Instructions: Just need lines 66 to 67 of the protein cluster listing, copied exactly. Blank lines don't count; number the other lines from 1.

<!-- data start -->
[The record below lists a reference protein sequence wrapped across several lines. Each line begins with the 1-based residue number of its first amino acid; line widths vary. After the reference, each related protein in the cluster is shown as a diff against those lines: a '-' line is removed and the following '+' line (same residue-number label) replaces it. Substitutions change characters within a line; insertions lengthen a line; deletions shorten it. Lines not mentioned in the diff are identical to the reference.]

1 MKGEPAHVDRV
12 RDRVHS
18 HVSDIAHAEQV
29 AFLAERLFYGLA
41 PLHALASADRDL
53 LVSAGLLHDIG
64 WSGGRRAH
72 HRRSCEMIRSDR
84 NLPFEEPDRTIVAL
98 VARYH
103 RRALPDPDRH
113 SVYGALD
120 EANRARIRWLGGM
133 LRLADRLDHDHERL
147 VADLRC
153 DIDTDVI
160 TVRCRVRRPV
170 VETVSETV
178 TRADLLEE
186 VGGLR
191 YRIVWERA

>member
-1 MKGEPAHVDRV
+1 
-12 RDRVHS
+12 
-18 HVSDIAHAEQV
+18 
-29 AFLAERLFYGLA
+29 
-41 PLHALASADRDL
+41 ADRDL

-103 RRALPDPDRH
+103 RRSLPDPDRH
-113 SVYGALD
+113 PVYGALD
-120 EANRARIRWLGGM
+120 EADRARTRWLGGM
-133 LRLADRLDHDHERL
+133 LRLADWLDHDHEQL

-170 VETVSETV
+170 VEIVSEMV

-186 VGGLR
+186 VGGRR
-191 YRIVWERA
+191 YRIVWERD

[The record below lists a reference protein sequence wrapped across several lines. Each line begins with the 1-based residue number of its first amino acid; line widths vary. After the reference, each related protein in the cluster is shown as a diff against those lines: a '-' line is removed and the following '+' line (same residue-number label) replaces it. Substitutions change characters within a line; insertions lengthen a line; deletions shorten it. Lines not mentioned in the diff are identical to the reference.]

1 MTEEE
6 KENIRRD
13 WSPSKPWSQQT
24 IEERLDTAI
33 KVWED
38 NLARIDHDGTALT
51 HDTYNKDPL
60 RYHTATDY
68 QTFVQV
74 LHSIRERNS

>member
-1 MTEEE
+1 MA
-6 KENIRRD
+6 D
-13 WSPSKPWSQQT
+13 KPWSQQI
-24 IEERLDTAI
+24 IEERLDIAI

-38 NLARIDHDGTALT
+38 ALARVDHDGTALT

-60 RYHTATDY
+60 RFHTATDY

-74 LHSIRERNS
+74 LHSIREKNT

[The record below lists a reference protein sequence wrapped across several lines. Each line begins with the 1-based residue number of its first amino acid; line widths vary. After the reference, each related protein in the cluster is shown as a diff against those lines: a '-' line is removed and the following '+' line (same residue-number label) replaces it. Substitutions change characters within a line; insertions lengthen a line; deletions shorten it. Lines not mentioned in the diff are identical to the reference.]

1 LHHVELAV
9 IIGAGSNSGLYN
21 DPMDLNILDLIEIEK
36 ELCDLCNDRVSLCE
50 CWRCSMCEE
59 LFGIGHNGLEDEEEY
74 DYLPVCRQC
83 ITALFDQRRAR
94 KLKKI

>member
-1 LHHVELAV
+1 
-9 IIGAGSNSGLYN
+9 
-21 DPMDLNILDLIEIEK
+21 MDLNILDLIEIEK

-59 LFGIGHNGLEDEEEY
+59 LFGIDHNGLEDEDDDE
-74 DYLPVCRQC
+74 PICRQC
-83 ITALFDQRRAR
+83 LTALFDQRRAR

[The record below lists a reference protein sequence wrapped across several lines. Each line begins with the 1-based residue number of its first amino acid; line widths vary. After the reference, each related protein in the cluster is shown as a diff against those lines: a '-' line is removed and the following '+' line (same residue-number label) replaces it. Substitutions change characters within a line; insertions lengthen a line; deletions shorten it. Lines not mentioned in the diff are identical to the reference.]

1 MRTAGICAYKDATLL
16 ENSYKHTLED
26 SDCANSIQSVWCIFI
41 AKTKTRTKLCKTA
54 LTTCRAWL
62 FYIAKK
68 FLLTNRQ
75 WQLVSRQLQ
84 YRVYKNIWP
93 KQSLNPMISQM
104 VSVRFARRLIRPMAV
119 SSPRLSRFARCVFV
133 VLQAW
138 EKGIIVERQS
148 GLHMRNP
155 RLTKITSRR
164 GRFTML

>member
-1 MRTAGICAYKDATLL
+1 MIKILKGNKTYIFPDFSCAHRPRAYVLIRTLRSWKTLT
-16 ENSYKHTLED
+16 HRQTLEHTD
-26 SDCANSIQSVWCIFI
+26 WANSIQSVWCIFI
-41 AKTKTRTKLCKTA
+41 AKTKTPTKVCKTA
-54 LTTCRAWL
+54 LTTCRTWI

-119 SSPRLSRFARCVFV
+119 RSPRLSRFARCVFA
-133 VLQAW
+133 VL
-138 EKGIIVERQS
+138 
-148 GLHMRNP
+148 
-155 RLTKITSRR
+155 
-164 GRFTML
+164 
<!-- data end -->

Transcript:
-24 IEERLDTAI
+24 IEERLDIAI